Teilhard assumes that all physical things have spiritual properties. In order to produce spirit, matter must already have been animated as primordial matter. Through evolution she finally became aware of herself in the consciousness of man. However, he does not claim that inanimate things are conscious and can experience pain, for example. Rather, he postulates that there are graduated forms of conscious spirituality to be found in living beings. Only when a being is sufficiently complex in physical terms can the corresponding spiritual side also take on complex traits.

According to Teilhard, the path that cosmogenesis has taken in the past follows the law of convergence . He understands this to mean the union of units that were initially separated into ever larger, more complex units. In the two factors convergence and complexity the basic striving of cosmogenesis is revealed. More and more complex structures appear to the front, which at the same time converge more and more intensely. The goal will be the most complex structure with the greatest possible convergence.

The new senses

According to the theologian Giulio Haas , one can only understand Teilhard's world view if one takes into account the term "inner soul senses" which he introduced. According to Teilhard, these are senses that make it possible to grasp the appearances of the whole of reality and thus to make the overall horizon of being tangible. Teilhard speaks of a sense of immeasurable space and a sense of the depth of time. By this he understands the consciousness for the number, for the proportion, the duality, for the novelty, the movement and the organic.

In his late work The Heart of Matter , Teilhard describes the sense of the whole, i.e. the feeling for abundance, as the driving force in his life. He is aware that his worldview is not only the result of objective facts, but also the fruit of subjective, inner dynamisms. Thanks to the new senses, man is able to think the perfection of cosmogenesis, abundance, the pleroma . Thanks to them man is able to unite with the whole of the world.

Teilhard understands the cosmic sense to mean the relationship between human reality and the evolutionary and ultimately personal universe:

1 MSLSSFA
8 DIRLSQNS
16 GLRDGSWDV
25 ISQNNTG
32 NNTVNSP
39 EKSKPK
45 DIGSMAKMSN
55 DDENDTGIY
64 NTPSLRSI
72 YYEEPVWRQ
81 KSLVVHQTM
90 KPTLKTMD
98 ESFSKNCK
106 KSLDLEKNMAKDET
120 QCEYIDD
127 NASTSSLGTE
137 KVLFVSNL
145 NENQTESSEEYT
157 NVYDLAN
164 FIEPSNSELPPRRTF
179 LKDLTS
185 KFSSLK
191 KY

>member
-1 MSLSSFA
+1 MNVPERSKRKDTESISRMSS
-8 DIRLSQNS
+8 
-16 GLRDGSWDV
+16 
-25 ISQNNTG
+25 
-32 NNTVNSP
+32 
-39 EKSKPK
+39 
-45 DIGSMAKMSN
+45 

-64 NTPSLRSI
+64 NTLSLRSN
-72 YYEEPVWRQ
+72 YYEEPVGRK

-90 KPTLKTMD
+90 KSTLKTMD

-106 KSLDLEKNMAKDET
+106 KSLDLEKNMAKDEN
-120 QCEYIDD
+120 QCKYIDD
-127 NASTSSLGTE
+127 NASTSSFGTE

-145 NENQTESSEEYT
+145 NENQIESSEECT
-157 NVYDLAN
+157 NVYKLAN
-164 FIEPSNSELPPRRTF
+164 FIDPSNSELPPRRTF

"In a personal universe [...] the cosmic sense immediately finds its natural place: it represents the more or less dark consciousness that each of us gains from the reflected unity in which he unites with all others."

The human mind , in turn, is a mutual attraction, which is spread on the whole of the noosphere of Teilhard. The most difficult thing to understand is the Christian sense. "Christian" is a word created by Teilhard as a counterpart to "cosmic". As he explains in The Heart of Matter , it took his whole life to grasp the Christian meaning and to incorporate it into his worldview together with the cosmic and human meaning .


There was an intense Teilhard discussion in the 1960s and 1970s, which ebbed in the period that followed. During this time Teilhard was largely portrayed as a reconciler between theology and the natural sciences. He was considered a vehement advocate of technical and scientific progress. ( The atomic bombs dropped on Hiroshima and Nagasaki in 1946 filled Teilhard with enthusiastic admiration. In a strange way, he welcomed the atomic and hydrogen bomb explosions as proof of “the infinitely evolving power of man” without even thinking about the atomic bomb victims in Hiroshima and Nagasaki and the long-term consequences the contamination to waste.) However, when in the 1970s the irreparable destruction of today ecosystems increased more and the environmental consciousness developed, Teilhard were anthropocentrism and its short-sighted faith in technology obsolete . Since Teilhard also proved to be insensitive to the political responsibility of science, natural scientists like Hoimar von Ditfurth , who had previously held him in high regard , condemned him . At the moment, the climate of the partial hard discussion is characterized by the uninterested indifference of very many contemporaries, as well as by an undiminished harsh rejection of a few and the undiminished uncritical disciples of a tiny circle of supporters.


According to the council theologian Henri de Lubac , Teilhard never tried to declare his visions authoritative or even justifiable. Strictly speaking, the worldview presented by Teilhard eludes a precise theological assessment. Therefore it was not possible to take individual teachings from the entire work and condemn them. However, the Holy Congregation of the Holy Office rightly warned against an overly gullible Teilhard reception .